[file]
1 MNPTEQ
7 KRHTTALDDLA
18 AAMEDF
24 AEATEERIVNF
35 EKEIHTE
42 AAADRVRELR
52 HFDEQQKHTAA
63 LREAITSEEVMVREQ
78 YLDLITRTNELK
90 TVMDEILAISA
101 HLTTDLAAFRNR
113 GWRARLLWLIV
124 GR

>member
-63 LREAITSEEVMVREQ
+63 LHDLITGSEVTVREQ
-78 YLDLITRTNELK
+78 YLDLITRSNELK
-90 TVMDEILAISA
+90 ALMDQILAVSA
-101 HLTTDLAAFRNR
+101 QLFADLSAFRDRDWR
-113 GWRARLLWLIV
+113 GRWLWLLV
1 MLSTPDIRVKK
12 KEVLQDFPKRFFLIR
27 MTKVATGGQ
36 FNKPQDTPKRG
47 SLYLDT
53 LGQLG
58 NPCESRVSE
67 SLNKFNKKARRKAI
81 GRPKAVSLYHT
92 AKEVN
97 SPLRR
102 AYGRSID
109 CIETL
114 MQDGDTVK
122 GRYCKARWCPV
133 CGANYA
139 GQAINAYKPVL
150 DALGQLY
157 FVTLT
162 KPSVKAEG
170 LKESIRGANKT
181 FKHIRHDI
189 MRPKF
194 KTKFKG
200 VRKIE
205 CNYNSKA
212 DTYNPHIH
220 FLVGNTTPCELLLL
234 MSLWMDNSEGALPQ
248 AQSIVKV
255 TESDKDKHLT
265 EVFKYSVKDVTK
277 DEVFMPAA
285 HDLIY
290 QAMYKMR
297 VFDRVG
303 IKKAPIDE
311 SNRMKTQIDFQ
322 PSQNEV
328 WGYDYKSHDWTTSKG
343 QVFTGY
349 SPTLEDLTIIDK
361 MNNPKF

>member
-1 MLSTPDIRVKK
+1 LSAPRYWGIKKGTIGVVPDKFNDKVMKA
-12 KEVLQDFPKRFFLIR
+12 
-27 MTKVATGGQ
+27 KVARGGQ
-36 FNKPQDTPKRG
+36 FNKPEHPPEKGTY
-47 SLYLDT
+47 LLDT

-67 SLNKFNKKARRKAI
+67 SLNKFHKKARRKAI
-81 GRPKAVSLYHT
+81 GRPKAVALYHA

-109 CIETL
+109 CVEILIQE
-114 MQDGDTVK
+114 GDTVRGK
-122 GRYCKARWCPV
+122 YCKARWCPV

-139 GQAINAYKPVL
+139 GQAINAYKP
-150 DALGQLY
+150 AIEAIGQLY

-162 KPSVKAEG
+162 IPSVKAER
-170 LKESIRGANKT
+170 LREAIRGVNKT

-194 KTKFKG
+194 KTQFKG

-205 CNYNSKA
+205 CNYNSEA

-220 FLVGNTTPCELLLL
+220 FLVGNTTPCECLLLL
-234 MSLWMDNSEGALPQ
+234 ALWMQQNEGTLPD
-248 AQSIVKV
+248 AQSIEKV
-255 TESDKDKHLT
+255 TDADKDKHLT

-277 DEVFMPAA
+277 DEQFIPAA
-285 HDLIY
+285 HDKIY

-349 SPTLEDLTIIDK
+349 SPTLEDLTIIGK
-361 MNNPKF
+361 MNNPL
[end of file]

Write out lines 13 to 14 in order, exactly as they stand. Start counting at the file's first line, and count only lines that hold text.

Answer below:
124 GR

>member